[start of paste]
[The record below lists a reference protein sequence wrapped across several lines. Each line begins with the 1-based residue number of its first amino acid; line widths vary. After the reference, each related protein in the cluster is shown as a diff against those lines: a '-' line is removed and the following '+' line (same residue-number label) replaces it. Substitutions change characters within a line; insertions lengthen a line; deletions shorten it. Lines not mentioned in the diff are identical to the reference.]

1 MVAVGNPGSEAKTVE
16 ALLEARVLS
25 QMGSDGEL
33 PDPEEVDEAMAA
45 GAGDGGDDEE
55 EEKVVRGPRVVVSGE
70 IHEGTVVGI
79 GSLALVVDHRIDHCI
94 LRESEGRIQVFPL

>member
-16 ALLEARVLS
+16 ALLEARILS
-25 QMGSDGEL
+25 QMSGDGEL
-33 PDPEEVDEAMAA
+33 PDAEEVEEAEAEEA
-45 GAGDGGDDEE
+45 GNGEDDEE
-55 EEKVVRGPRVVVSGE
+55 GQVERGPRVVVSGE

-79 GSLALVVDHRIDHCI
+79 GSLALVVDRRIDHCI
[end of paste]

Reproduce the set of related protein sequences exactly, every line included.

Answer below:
[The record below lists a reference protein sequence wrapped across several lines. Each line begins with the 1-based residue number of its first amino acid; line widths vary. After the reference, each related protein in the cluster is shown as a diff against those lines: a '-' line is removed and the following '+' line (same residue-number label) replaces it. Substitutions change characters within a line; insertions lengthen a line; deletions shorten it. Lines not mentioned in the diff are identical to the reference.]

1 MVAVGNPGSEAKTVE
16 ALLEARVLS
25 QMGSDGEL
33 PDPEEVDEAMAA
45 GAGDGGDDEE
55 EEKVVRGPRVVVSGE
70 IHEGTVVGI
79 GSLALVVDHRIDHCI
94 LRESEGRIQVFPL

>member
-16 ALLEARVLS
+16 ALLEARILS
-25 QMGSDGEL
+25 QMSGDGEL
-33 PDPEEVDEAMAA
+33 PDAEEVEEAEAEEA
-45 GAGDGGDDEE
+45 GNGEDDEE
-55 EEKVVRGPRVVVSGE
+55 GQVERGPRVVVSGE

-79 GSLALVVDHRIDHCI
+79 GSLALVVDRRIDHCI